It was just above freezing early Saturday when thousands of Americans arrived at Arlington National Cemetery just outside Washington, D.C. The army of volunteers bundled in their winter coats spent the morning laying about 257,000 live balsam wreaths on the white gravestones of fallen service members.
Thousands of volunteers helped lay the wreaths that arrived from Maine in more than 60 tractor trailers.
For those who have lost service members, like Cindy Tatum, the annual wreath laying event holds special significance.
The pain of loss is turned into service through the wreath laying, Tatum told The Daily Signal, because “you can’t focus so much on the grief when you’re serving others.”
Tatum’s son, Marine Cpl. Daniel Lee Tatum, had completed two tours in Iraq and was stationed at Marine Corps Base Camp Pendleton in southern California when he was in an accident that claimed his life on Dec. 24, 2007.
“Our knock on the door literally came on Christmas morning,” Tatum said, adding that because of the season of her son’s death, the wreath laying “is such an important thing.”
Tatum’s son is buried at home in Tennessee. The soldier’s younger brother placed a wreath on his grave Saturday morning while Tatum and her husband walked alongside many other gold star families as they placed the wreaths on the headstones spread across Arlington National Cemetery’s more than 600 acres.
Tatum served as the national president for American Gold Star Mothers Inc. in 2020, and today works as the education liaison for Wreaths Across America, the organization responsible for the annual wreath laying at Arlington National Cemetery.
“I’m just led by the good Lord himself, and he’s in charge and always will be,” Morrill Worcester, founder of Wreaths Across America, told The Daily Signal at Arlington National Cemetery, when asked what Saturday’s event meant to him.
The story behind Wreaths Across America began in 1992. It was almost Christmas and Worcester’s wreath business, Worcester Wreath Company in Harrington, Maine, had an excess of wreaths. The entrepreneur had an idea to send the leftover wreaths to Arlington National Cemetery to be placed on the gravestones in one of the older sections of the cemetery.
With the help of then-Sen. Olympia Snowe, R-Maine, the Maine State Society of Washington, D.C., and many other generous volunteers, the first wreath laying was a success.
The tradition carried on for a number of years without much attention, but in 2005 Wreaths Across America gained national recognition after an image of the wreaths pressed against each headstone went viral.
Worcester says he had no idea 30 years ago that the event would become what it is now, because the wreath laying was only supposed to be a “one-time thing.”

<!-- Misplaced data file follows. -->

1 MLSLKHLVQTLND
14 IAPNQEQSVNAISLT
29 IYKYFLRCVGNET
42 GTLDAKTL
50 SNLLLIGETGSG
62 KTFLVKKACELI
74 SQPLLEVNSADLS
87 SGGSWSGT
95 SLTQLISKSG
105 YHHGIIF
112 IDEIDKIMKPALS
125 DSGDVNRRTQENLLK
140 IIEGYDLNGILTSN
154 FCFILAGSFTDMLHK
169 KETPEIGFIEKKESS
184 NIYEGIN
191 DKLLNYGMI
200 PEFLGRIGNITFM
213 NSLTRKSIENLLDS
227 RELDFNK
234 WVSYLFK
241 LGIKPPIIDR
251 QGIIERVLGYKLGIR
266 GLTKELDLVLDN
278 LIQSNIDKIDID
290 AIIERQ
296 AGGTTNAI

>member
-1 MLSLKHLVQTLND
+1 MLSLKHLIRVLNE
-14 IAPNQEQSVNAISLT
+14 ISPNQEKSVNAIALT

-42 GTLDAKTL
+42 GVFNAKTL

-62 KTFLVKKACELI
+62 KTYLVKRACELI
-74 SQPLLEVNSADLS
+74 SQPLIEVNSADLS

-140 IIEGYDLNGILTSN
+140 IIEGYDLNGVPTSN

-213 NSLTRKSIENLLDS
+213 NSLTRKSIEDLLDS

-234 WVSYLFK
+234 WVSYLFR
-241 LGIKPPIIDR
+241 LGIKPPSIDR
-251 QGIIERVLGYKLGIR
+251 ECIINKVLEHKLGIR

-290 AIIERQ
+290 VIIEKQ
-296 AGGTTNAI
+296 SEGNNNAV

In 2007, the Worcester family, along with a group of organizations, veterans, and other individuals formed the nonprofit Wreaths Across America. Today, not only are wreaths laid in Arlington National Cemetery, but also at more than 1,600 cemeteries and other locations in all 50 states and more than 20 overseas locations. Individuals and organizations sponsor wreaths at $15 each.
This year, the nonprofit had “600 trucks come to Maine” to pick up the wreaths and drive them to various locations across the country, Karen Worcester said. The executive director of Wreaths Across America added that “90% of those were volunteer trucks [and] volunteer drivers.”
The mission of Wreaths Across America is to “remember our fallen veterans, honor those who serve, [and] teach our children the value of freedom”—a mission that is carried out all year long through education initiatives in schools across the country.
“We work year-round to teach people the stories of courage, character, responsibility, and then when they come out to the cemetery, it’s very meaningful for them,” Karen Worcester said.
“We need to teach our kids to love our country,” she said. “And that’s what we’re trying to do.”
Wreaths Across America is working to show the next generation that “to keep this country that we love, we have to be willing to fight for it,” the executive director said.
“That’s tough for a mother and grandmother to say that you want your child to be prepared to fight for this country,” Worcester said, “but to keep all of us free for generations to come, we have to walk the walk, talk the talk, and do what those that are buried in the cemetery here have done before us, and love our country together.”
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